January 25, 2005

Shopping bag tax, that they call a ‘fee.’

One of the worst excuses for taxes in my mind is imposing them on habits or things that certain groups want banned. I suppose this is the liberal version of tax breaks for habits or things the society want to encourage, like charitable donations (often given to agencies that end up providing public services,) or buying hybrid cars.

This is a 17 cent per bag tax on plastic and paper bags at grocery stores designed to decrease the amount of ecological damage caused by plastic bags --- and I only can guess the tax is put on paper bags to decrease their use to 'save trees.' Of course this is in San Francisco.
"Environmentalists say plastic bags jam machinery, pollute waterways, suffocate wildlife and often end up as eyesores in trees or bushes."
Okay why do they point out machinery --- when they are environmentalists? Anyhow, there are some cases where this sort of taxing isn’t all that horrible, for example taxes on liquor and cigarettes --- of course I doubt either of those taxes end up decreasing the consumption of those items all that much. You run into the same fundamental problem --- you learn about this in Econ 101...

If a good’s price increases one of a few things happen:
  • Consumers stop buying that type of good completely.
  • Consumers buy less of that type of good.
  • Consumers buy a similar type of good, but no longer that good.
  • Consumers buy more of the good.
  • Consumers continue to buy the good. (No Effect)
Now the CNN article pointed out how this type of tax is:
"a strategy [that] has been successfully employed in the nations of Ireland, South Africa, Bangladesh, Australia and Taiwan."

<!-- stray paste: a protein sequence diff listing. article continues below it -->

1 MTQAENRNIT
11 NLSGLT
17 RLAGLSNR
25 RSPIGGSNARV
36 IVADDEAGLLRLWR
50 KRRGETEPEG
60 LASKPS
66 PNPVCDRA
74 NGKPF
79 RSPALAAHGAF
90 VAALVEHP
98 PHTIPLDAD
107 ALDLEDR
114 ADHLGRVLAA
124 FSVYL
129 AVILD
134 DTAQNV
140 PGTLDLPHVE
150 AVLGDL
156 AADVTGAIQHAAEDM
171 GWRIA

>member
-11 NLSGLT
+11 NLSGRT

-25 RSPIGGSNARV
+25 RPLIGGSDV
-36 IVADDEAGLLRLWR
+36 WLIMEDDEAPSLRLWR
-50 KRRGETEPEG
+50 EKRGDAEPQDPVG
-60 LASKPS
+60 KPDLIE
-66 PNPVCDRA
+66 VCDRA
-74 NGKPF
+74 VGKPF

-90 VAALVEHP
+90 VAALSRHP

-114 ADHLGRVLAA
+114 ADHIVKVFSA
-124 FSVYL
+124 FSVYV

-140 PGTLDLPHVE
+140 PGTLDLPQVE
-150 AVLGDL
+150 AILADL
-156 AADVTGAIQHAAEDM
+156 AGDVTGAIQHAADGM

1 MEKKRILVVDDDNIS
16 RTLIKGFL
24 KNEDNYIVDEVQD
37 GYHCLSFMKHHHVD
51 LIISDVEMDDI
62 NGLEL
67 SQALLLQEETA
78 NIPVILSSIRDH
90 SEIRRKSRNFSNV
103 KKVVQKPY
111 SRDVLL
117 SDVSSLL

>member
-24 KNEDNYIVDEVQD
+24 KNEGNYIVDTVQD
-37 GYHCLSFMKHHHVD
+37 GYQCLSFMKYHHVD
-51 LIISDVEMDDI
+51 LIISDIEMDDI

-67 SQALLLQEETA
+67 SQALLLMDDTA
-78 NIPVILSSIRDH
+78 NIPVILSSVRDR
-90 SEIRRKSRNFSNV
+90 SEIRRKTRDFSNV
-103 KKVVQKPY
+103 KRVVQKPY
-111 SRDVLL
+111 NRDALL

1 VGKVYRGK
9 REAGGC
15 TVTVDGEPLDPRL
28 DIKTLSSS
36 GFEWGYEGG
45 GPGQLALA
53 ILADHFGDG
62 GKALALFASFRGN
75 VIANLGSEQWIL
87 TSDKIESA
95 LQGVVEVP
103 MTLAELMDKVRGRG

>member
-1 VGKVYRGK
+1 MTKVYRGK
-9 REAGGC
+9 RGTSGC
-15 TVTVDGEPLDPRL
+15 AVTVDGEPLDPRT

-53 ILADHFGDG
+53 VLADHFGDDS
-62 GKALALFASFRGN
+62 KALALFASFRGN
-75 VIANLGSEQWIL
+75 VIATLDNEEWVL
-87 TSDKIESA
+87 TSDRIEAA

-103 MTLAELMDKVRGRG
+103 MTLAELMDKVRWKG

What they don’t point out is the SF tax applies to both types of grocery bags, plastic and paper --- however the Irish tax only applies to plastic.
"Shoppers in the Republic of Ireland are to be taxed on their use of plastic bags from Monday."
This is the problem, if both options (paper and plastic) are taxed; the consumer tends to absorb the tax, instead of changing their behavior. Think about it like gas taxes, do higher gas taxes (and so gas prices) actually get you to use something other then gas? No, generally you need the gas --- you have no other option --- so you just complain that ‘Man! Gas is getting expensive.’

Since in Ireland consumers have the direct choice of tax-free paper bags, or taxed plastic bags --- they will be more likely to change their behavior slightly to save money. However this change in behavior is no where near as dramatic as using re-usable bags. Now I don’t have a problem with people using re-usable bags, but giving people a discount for using them, i.e. encouraging good behavior, I think would be just about as effective --- without punishing everyone.

Also would this tax include the same type of exemptions that the Irish one does?
"However, certain type of plastic bags will be excluded from the levy. These include re-usable shopping bags which are sold for 70 cents or more, bags used to contain fresh meat, fish or poultry, bags used for loose fruit and vegetables and other foods that are not otherwise packaged."
The funny thing is this tax will most likely affect the poor and lower middle class a lot more then any other group. Do you think that the rich in SF are really going to care about 17 cents? Heck, they’ll probably as for it to be double bagged! While the poor, who might care about the 17 cents will try and stuff everything they can into the least amount of bags, and they will most likely break in the parking lot --- ruining their food, and spreading more waste.

1 Comments:

At January 26, 2005 11:32 PM, Blogger J. said...

Whaaat? That's the most ridiculous thing I've ever heard. Do those people not have better things to think up than bag taxes? I'm glad I don't live in SFO because I use the plastic bags for my used cat litter. I mean, you don't want that crap loose in the trash!

 

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